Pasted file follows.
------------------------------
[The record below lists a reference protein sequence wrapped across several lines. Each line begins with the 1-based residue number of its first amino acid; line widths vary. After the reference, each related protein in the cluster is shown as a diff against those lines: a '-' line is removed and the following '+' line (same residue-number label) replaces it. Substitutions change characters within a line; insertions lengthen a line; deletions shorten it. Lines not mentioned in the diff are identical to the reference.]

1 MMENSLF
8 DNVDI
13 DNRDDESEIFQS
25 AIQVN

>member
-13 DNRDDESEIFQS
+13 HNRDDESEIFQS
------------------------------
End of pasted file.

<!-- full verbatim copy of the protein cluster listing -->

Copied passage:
[The record below lists a reference protein sequence wrapped across several lines. Each line begins with the 1-based residue number of its first amino acid; line widths vary. After the reference, each related protein in the cluster is shown as a diff against those lines: a '-' line is removed and the following '+' line (same residue-number label) replaces it. Substitutions change characters within a line; insertions lengthen a line; deletions shorten it. Lines not mentioned in the diff are identical to the reference.]

1 MMENSLF
8 DNVDI
13 DNRDDESEIFQS
25 AIQVN

>member
-13 DNRDDESEIFQS
+13 HNRDDESEIFQS